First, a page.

4. Mok TSK, Wu YL, Kudaba I, et al; KEYNOTE-042 Investigators. Pembrolizumab versus chemotherapy for previously untreated, PD-L1-expressing, locally advanced or metastatic non-small-cell lung cancer (KEYNOTE-042): a randomised, open-label, controlled, phase 3 trial. Lancet. 2019;393(10183):1819-1830. doi:10.1016/S0140-6736(18)32409-7
5. Lopes G, Wu YL, Kudaba I, et al. Pembrolizumab (pembro) versus platinum-based chemotherapy (chemo) as first-line therapy for advanced/metastatic NSCLC with a PD-L1 tumor proportion score (TPS) ≥ 1%: open-label, phase 3 KEYNOTE-042 study. J Clin Oncol. 2018;36(suppl 18). doi:10.1200/JCO.2018.36.18_suppl.LBA4
6. Socinski MA, Jotte R, Cappuzzo F, et al. Overall survival (OS) analysis of IMpower150, a randomized Ph 3 study of atezolizumab (atezo) + chemotherapy (chemo) ± bevacizumab (bev) vs chemo + bev in 1L nonsquamous (NSQ) NSCLC. J Clin Oncol. 2018;36(suppl 15):9002. doi:10.1200/JCO.2018.36.15_suppl.9002
7. Socinski MA, Jotte RM, Cappuzzo F, et al. Atezolizumab for First-Line Treatment of Metastatic Nonsquamous NSCLC. N Engl J Med. 2018;378(24):2288-2301. doi:10.1056/NEJMoa1716948
8. Hellmann MD, Ciuleanu TE, Pluzanski A, et al. Nivolumab plus ipilimumab in lung cancer with a high tumor mutational burden. N Engl J Med. 2018;378(22):2093-2104. doi:10.1056/NEJMoa1801946
9. Hellmann MD, Paz-Ares L, Bernabe Caro R, et al. Nivolumab plus ipilimumab in advanced non–small-cell lung cancer. N Engl J Med. 2019;381(21):2020-2031. doi:10.1056/NEJMoa1910231
10. Ramalingam SS, Ciuleanu TE, Pluzanski A, et al. Nivolumab + ipilimumab versus platinum-doublet chemotherapy as first-line treatment for advanced non-small cell lung cancer: three-year update from CheckMate 227 part 1. J Clin Oncol. 2020;38(suppl 15):9500. doi:10.1200/JCO.2020.38.15_suppl.9500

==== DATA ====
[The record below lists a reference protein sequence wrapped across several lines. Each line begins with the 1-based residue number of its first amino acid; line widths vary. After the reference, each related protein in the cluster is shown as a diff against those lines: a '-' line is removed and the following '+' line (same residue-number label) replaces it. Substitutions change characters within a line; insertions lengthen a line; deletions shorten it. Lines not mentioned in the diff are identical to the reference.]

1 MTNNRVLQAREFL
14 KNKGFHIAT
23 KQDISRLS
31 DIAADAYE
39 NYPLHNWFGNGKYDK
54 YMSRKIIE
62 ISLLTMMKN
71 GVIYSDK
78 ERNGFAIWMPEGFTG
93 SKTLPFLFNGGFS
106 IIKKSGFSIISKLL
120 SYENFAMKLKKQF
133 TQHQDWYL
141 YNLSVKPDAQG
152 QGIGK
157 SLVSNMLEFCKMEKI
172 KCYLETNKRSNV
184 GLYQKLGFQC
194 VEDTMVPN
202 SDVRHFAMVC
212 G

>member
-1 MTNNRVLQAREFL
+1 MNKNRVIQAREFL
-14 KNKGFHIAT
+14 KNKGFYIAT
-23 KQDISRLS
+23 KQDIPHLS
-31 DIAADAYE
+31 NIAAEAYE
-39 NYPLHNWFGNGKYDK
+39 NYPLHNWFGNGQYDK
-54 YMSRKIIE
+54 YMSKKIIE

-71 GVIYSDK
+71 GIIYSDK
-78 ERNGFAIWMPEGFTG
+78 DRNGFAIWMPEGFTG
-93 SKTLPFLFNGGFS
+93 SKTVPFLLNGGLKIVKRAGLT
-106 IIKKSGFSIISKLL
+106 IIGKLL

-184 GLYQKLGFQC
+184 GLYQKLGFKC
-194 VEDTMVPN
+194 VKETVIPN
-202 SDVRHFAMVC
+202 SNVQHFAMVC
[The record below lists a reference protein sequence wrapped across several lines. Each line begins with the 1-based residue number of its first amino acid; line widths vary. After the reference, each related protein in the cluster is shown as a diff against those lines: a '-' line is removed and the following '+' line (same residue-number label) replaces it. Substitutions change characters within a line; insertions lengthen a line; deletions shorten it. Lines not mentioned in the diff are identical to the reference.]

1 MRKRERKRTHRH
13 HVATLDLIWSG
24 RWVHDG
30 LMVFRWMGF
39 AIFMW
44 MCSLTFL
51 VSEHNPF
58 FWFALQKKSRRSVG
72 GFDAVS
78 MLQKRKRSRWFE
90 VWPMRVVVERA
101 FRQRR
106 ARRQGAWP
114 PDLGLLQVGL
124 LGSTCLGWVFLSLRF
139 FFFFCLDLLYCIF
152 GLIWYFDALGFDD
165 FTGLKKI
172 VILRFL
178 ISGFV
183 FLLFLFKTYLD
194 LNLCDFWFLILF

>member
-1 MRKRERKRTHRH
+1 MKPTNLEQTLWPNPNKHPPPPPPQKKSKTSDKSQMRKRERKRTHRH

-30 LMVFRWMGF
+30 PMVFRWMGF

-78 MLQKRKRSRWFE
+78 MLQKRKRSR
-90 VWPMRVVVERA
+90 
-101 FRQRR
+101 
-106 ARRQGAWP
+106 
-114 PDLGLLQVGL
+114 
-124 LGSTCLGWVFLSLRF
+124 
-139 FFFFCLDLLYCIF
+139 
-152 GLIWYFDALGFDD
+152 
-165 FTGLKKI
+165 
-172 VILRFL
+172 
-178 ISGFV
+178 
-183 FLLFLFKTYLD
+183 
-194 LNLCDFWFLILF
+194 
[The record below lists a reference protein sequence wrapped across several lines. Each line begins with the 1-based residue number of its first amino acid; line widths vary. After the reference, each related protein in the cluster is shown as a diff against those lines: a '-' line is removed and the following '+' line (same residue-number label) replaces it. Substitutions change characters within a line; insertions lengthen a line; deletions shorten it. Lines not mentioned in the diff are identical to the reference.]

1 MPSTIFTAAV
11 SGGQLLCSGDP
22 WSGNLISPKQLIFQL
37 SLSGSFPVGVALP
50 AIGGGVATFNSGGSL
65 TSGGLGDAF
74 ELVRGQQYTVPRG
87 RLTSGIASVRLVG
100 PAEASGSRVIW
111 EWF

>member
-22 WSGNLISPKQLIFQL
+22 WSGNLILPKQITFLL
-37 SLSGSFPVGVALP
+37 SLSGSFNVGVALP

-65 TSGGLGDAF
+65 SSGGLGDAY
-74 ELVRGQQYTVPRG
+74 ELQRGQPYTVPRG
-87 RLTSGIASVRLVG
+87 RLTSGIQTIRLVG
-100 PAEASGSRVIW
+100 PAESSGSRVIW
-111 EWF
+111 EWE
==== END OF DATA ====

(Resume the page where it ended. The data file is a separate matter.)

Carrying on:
11. Reck M, Ciuleanu TE, Cobo Dols M, et al. Nivolumab (NIVO) + ipilimumab (IPI) + 2 cycles of platinum-doublet chemotherapy (chemo) vs 4 cycles chemo as first-line (1L) treatment (tx) for stage IV/recurrent non-small cell lung cancer (NSCLC): CheckMate 9LA. J Clin Oncol. 2020;38(suppl 15):9501. doi:10.1200/JCO.2020.38.15_suppl.9501
12. Paz-Ares L, Ciuleanu T-E, Cobo M, et al. First-line nivolumab plus ipilimumab combined with two cycles of chemotherapy in patients with non-small-cell lung cancer (CheckMate 9LA): an international, randomised, open-label, phase 3 trial. Lancet Oncology. 2021;22(2):198-211. Published correction appears in Lancet Oncology. 2021;22(3):e92. doi:10.1016/S1470-2045(20)30641-0
13. FDA approves nivolumab plus ipilimumab for first-line mNSCLC (PD-L1 tumor expression ≥1%). FDA. Published May 15, 2020. Accessed July 8, 2021.
14. FDA approves nivolumab plus ipilimumab and chemotherapy for first-line treatment of metastatic NSCLC. News release. US Food and Drug Administration. Updated May 27, 2020. Accessed June 29, 2021.
15. Garon EB, Ciuleanu TE, Arrieta O, et al. Ramucirumab plus docetaxel versus placebo plus docetaxel for second-line treatment of stage IV non-small-cell lung cancer after disease progression on platinum-based therapy (REVEL): a multicentre, double-blind, randomised phase 3 trial. Lancet. 2014;384(9944):665-673. doi:10.1016/S0140-6736(14)60845-X
16. Reck M, Paz-Ares L, Bidoli P, et al. Outcomes in patients with aggressive or refractory disease from REVEL: a randomized phase III study of docetaxel with ramucirumab or placebo for second-line treatment of stage IV non-small-cell lung cancer. Lung Cancer. 2017;112:181-187. doi:10.1016/j.lungcan.2017.07.038